When you need to care for a child with the flu or help your mother get back on her feet after a stroke, sometimes it is necessary to ask for a little flexibility in the hours you work. But employees feel more comfortable asking for and taking time off to care for children than for older relatives, a new study found.
Employees providing eldercare say they have significantly less access to the flexible work options needed to fulfill their work and personal needs, compared to employees caring for a child under age 18 and workers not providing dependent care, according to a survey of more than 2,200 employees ages 17 to 81 by the Sloan Center on Aging & Work at Boston College. That’s because many flexible schedules were designed with the parents of young children in mind, according to Marcie Pitt-Catsouphes, the study principal and head of the Sloan Center on Aging & Work. “Many of those polices were developed in the late 80s and 90s in reaction to the increase in the number of women, particularly women with young children, in the workforce.” Eldercare doesn’t always conveniently fit into the same mold.
Employees providing eldercare also perceived significantly lower job security compared to workers with children, the Sloan study found. “People who are caring for children, with the exception of people with special need kids, you can kind of anticipate over time what their needs will be at age 2 or 4 or 7. With eldercare it’s more unpredictable,” says Pitt-Catsouphes. “After eldercare begins it may plateau, but it is often the case that there are these episodes that happen with eldercare and it does become more challenging and more demanding. It is less likely that it will be easier over time.” Sometimes employees voluntarily leave the workforce because of the demands of eldercare giving, which can make it difficult for them to finance their own retirement.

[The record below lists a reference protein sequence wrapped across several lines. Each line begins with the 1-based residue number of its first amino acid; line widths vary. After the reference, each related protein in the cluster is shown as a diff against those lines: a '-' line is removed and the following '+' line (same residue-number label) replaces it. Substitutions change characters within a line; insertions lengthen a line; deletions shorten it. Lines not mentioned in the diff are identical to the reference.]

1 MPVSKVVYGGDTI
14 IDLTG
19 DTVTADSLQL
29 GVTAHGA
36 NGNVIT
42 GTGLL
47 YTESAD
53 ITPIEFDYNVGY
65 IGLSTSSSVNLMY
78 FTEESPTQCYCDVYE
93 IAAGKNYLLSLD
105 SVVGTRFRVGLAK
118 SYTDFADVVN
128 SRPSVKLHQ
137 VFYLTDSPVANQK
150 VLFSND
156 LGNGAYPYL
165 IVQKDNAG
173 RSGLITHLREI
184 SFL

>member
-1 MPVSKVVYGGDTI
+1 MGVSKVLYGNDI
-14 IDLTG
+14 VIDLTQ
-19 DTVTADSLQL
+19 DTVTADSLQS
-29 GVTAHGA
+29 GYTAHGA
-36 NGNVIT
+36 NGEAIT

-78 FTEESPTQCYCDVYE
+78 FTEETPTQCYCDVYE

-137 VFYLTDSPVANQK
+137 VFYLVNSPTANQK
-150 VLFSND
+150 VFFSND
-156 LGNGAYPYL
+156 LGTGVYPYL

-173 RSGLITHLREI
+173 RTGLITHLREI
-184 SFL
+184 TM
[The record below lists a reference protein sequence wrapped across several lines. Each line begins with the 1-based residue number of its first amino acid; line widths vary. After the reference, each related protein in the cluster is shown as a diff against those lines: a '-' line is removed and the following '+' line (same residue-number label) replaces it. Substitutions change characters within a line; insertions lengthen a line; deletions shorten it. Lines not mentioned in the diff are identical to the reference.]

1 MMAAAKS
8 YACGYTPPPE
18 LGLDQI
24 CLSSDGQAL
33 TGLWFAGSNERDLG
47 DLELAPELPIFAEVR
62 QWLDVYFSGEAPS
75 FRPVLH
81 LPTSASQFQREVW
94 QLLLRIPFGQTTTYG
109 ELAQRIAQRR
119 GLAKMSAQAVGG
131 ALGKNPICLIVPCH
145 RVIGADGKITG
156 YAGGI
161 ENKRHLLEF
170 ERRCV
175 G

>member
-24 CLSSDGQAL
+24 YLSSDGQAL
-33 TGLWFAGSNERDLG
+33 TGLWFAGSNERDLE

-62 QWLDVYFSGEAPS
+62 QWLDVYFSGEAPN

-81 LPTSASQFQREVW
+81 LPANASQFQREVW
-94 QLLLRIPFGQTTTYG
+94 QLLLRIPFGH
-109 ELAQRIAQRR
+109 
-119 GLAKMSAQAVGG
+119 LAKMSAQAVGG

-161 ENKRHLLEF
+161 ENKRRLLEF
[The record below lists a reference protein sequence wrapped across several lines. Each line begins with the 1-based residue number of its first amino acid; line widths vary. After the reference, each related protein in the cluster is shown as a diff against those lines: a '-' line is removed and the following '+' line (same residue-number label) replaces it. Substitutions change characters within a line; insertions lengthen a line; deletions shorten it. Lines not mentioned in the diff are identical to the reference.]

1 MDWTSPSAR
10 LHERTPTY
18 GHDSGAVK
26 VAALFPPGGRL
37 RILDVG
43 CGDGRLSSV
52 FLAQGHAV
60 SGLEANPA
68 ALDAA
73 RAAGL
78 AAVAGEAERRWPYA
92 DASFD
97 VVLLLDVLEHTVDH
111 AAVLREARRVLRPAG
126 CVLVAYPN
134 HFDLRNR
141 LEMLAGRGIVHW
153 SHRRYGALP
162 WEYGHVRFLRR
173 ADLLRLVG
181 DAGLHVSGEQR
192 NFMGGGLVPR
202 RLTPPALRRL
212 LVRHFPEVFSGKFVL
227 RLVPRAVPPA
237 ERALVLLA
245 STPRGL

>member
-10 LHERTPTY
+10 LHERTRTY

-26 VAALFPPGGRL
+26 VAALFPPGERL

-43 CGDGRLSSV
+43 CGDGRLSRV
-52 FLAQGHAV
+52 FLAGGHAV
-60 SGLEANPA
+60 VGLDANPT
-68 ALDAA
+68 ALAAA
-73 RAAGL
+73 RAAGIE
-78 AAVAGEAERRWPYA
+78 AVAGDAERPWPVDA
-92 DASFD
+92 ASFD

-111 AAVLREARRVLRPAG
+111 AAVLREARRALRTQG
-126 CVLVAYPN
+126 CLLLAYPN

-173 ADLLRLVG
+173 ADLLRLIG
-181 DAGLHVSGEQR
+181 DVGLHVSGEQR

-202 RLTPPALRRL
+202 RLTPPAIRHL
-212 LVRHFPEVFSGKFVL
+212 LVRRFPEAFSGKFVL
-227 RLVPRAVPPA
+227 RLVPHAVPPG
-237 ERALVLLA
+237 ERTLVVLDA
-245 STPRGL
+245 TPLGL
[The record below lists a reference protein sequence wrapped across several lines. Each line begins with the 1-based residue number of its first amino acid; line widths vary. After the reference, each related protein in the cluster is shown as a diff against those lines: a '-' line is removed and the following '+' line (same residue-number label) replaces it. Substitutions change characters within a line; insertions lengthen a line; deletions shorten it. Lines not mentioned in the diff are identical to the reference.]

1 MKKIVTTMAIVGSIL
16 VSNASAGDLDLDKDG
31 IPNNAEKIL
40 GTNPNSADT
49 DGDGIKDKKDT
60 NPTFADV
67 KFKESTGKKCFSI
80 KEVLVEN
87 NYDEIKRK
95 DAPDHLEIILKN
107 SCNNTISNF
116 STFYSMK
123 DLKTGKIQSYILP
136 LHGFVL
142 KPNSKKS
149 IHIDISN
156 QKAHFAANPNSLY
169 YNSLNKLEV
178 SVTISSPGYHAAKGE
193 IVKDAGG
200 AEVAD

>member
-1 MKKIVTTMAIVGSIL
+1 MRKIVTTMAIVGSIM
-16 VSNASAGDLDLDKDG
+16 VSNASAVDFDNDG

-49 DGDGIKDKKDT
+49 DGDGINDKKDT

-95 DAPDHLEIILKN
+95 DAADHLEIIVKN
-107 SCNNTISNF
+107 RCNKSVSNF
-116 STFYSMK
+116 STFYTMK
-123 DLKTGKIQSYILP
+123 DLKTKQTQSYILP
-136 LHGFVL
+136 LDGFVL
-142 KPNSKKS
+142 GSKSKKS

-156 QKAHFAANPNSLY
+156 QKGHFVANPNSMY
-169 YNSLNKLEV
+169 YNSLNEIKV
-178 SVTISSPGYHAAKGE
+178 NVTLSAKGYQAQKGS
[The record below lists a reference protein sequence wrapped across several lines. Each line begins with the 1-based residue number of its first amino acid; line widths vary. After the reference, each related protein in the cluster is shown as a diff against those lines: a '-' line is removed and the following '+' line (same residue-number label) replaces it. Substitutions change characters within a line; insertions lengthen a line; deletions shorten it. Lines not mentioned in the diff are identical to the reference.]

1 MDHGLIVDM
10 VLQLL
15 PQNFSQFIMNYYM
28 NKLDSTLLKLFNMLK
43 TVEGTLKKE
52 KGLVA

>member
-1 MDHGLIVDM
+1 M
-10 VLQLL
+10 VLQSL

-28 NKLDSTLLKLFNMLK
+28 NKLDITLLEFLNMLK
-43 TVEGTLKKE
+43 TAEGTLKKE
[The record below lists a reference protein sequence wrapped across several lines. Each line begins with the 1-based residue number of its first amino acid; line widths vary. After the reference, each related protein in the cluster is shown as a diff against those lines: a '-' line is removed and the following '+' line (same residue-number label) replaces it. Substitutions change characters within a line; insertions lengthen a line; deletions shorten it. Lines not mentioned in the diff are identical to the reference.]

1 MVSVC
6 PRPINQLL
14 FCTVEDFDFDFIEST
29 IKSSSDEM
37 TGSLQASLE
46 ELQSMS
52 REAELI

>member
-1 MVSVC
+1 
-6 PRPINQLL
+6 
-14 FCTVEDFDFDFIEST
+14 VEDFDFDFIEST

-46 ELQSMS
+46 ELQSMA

Workers in the stressful position of having to provide both eldercare and childcare at the same time, however, did not perceive as much job insecurity or report as much difficulty utilizing a flexible work schedule as the people providing eldercare only. Pitt-Catsouphes says this may be because parents often have more support from the community because they make friends with other parents when they are involved with their children’s activities. “You have this community-based support group based around your kid’s friends,” she says. It’s uncommon to have similar communities form around eldercare facilities with the possible exception of adult day care. “People sometimes feel uncomfortable talking about eldercare,” says Pitt-Catsouphes. “And people may feel more vulnerable if they need to take 2 weeks off to move their mother from a house into assisted living.”
Tell us, have you had trouble balancing work with eldercare?